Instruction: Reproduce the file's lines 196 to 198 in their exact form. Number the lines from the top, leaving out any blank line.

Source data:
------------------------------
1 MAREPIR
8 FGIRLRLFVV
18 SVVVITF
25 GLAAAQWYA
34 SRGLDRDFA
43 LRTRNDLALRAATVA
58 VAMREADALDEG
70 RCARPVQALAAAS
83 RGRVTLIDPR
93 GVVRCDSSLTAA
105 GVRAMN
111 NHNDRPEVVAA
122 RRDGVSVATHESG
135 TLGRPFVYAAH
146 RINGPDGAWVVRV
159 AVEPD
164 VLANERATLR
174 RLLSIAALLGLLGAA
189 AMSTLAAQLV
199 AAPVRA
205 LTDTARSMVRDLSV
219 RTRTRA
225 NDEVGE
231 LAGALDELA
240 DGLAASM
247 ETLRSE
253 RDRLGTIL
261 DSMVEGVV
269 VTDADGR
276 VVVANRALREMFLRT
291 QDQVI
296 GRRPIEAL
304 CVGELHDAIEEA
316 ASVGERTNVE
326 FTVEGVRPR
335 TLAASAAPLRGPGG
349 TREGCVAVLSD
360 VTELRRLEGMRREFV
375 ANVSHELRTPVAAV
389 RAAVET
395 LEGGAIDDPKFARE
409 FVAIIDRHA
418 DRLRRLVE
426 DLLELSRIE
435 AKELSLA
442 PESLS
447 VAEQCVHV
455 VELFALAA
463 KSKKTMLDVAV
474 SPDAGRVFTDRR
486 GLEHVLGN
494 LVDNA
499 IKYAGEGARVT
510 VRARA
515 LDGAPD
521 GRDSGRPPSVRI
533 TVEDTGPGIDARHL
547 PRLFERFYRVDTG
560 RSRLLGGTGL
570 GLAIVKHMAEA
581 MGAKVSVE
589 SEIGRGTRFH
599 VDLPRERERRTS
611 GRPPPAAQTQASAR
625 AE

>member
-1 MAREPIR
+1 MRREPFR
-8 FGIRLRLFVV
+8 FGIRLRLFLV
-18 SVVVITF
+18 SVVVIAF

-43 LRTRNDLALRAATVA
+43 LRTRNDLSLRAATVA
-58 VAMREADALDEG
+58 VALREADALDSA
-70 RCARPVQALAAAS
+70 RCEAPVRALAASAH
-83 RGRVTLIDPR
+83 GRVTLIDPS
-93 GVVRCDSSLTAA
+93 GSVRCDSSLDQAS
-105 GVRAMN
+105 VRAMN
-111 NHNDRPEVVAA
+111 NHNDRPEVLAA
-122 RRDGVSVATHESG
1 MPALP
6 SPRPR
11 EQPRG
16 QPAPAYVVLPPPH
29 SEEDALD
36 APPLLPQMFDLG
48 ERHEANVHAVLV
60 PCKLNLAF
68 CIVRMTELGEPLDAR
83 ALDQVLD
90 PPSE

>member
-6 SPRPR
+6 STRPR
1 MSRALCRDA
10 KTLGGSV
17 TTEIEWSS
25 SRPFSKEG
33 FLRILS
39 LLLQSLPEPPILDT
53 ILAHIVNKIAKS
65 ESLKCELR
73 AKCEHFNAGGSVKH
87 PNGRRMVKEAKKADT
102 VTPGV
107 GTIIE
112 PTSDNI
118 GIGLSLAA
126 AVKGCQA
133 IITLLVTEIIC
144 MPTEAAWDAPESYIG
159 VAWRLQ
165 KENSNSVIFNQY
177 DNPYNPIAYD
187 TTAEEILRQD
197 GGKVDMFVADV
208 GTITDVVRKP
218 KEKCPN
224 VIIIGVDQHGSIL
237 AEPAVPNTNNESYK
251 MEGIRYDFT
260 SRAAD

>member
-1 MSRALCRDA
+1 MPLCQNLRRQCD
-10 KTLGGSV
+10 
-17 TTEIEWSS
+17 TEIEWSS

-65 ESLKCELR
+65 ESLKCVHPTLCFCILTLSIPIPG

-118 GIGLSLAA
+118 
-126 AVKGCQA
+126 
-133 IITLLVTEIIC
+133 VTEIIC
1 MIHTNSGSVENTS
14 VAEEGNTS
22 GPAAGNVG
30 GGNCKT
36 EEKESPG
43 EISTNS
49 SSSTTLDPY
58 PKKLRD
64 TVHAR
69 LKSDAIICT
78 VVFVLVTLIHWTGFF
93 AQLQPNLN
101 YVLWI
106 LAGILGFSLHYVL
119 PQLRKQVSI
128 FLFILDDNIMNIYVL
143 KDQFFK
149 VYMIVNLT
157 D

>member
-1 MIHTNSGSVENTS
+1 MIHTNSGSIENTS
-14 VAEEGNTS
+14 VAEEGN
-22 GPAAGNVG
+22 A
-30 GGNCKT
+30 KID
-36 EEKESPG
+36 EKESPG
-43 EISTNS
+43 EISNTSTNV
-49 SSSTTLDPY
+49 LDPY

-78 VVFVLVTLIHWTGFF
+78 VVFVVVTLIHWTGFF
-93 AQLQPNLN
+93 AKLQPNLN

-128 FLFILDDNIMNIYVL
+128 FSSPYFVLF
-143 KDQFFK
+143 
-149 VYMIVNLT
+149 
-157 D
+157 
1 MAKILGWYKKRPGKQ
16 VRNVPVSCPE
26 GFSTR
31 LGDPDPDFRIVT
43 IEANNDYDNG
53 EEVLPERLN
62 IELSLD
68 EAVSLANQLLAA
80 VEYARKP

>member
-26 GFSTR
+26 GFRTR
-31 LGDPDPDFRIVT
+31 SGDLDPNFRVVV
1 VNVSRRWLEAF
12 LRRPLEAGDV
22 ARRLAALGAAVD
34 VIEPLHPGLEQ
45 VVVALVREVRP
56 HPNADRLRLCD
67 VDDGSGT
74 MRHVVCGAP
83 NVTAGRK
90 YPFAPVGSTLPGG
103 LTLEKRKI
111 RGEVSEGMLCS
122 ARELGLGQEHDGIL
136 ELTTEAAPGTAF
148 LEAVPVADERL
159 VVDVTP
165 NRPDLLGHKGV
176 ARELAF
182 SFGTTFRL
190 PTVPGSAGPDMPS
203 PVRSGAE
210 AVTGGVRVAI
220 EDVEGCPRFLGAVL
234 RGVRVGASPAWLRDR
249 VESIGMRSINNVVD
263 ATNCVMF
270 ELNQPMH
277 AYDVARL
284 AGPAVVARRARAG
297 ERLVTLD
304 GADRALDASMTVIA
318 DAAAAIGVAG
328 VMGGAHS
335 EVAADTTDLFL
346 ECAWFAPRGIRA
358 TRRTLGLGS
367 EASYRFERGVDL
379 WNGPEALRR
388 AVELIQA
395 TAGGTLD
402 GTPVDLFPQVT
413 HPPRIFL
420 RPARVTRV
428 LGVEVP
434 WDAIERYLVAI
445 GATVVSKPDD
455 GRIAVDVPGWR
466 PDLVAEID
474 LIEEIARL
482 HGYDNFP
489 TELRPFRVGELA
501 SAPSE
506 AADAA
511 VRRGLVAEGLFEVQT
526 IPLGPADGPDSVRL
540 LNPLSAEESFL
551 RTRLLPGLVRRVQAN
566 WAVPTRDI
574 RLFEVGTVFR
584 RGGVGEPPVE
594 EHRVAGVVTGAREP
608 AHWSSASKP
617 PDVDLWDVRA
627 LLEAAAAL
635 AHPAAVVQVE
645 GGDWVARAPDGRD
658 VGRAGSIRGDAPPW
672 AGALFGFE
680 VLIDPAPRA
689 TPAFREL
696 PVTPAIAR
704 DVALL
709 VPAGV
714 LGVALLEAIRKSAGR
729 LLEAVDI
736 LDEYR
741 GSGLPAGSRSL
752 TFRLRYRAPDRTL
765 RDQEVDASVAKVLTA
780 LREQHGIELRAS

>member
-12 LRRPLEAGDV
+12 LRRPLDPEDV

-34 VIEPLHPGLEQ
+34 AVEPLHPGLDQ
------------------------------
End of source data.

53 EEVLPERLN
62 IELSLD
68 EAVSLANQLLAA